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What Established Businesses Can Learn From Startups

Startups exude their own brand of magic. There’s an energy and excitement to them that longstanding businesses sometimes lose along the way. But every established business was once a startup. And more and more of them are looking to model the behaviors of startups to promote new growth.

The good news is, it is possible to bottle some of this startup magic for your small business; you just have to find the right mix of ingredients. And we’re here to help, with small-business tips for modeling a startup culture that encourages your business to grow and thrive.

Hire (and develop) the right people.

Thriving startup businesses understand that having a loyal, well-developed staff behind them can make all the difference in their success. When you’re making recruiting decisions, you aren’t simply looking for the right person for the right job. You also need a person who fits into your culture and gets your company. That’s not always easy to find, but going the extra mile to find these employees pays off.

Leave room for innovation.

If you want true change, you can’t be satisfied with the status quo. And to really shake things up, your employees need room to move. They need to be able to experiment and know that not every idea will stick. But they should keep trying, learning to do better each time and sharing their growing knowledge with everyone else. Do what you can to empower them to make decisions, rewarding their success without punishing setbacks.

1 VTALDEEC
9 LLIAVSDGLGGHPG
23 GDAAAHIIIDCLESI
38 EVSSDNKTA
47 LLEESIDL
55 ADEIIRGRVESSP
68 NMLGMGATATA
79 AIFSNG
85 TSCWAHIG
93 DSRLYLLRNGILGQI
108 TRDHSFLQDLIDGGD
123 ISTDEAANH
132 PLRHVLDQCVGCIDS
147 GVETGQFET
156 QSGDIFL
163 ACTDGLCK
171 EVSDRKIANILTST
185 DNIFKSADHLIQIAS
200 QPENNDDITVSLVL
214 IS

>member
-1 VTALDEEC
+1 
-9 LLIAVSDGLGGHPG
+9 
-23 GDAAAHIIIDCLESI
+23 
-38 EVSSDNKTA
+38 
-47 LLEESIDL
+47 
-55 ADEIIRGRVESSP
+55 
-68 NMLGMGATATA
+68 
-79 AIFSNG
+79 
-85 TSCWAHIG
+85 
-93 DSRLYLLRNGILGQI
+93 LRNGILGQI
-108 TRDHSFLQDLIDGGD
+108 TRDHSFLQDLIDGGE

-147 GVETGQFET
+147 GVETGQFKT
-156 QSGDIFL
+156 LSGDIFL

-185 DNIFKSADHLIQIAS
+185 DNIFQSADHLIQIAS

Stay nimble (and quick).

This requires finding ways to keep moving and not get mired in the red tape of “this is how we’ve always done it.” For your part, make an effort to clear any obstacles that may be slowing down growth. And remember: Staying nimble also means retaining your ability to be responsive to the needs of your customers—now. This sense of urgency drives growth among startups and can do likewise in your small business.

Keep it simple.

If you’ve been in business for a while, it’s easy to lose sight of one objective while you’re chasing after another. But don’t allow it to happen. Be clear about your goals, and be sure all employees at every level not only understand them, but also know how they can contribute through their individual roles and as part of a larger team.

Focus on more than cool perks.

Sure, adding perks like the ability to bring your dog to work, do your laundry on-site or glide down the hallway on a scooter might seem like a good way to keep up with startups. But the startups that actually succeed understand it’s about more than that—and so do their employees. How you address challenges and develop your talent—and your willingness to make big changes when necessary—matters more to your long-term success.

So put these small-business tips to work and watch your company grow like a startup again.

And if you’re ready to grow, we’re ready to help. Get in touch.

 


 

REFERENCE LINKS:
http://www.forbes.com/sites/theyec/2015/07/24/what-the-largest-organizations-can-learn-from-startups/#238286994081
http://www.inc.com/brian-de-haaff/5-critical-lessons-big-companies-should-learn-from-startups.html
https://www.fastcompany.com/3003737/what-big-companies-can-learn-partnering-startups
https://blogs.brandeis.edu/gps/2016/07/11/what-established-companies-can-really-learn-from-startups/

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